The purpose of this work was to investigate whether an analysis of the extrapyramidal syndromes as reported by various authors, particularly by Wilson,1 Foerster,2 von Monakow3 and others, would be of any assistance in the diagnosis of a tumor arising in or invading the basal ganglia.
In order to make the study as nearly exact as possible, only those cases in the entire series have been selected in which the definite localization of the tumor has been verified by postmortem examination, the exact topography of a lesion often remaining obscure from the operative point of view alone. Since no particular histologic type of tumor originates specifically from the basal ganglia, it has been necessary to include as tumors of the basal ganglia not only the primary growths arising in them, but also the secondary ones which indirectly affected and destroyed this part of the brain. Though the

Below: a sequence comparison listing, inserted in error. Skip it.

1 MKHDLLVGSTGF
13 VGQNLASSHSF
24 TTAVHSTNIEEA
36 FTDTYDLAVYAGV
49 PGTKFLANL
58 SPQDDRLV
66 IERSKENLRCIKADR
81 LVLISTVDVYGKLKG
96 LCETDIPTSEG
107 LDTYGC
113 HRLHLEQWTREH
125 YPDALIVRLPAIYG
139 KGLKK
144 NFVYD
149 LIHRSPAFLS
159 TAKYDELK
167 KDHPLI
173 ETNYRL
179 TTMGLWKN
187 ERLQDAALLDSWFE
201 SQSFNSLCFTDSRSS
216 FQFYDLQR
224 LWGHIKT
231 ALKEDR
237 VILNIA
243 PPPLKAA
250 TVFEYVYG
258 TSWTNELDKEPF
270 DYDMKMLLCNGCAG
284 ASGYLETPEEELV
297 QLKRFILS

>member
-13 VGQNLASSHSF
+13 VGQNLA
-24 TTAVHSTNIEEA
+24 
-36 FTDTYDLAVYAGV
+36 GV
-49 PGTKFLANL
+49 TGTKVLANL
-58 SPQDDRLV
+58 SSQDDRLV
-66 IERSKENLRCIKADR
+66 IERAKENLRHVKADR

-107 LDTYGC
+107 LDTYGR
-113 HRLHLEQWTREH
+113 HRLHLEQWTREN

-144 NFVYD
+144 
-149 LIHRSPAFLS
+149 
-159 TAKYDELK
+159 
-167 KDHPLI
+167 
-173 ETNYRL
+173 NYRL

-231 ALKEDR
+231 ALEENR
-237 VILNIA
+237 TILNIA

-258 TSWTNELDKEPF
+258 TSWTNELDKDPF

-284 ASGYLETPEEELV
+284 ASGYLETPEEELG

ODY F. TUMORS OF THE BASAL GANGLIA. Arch NeurPsych. 1932;27(2):249–269. doi:10.1001/archneurpsyc.1932.02230140003001
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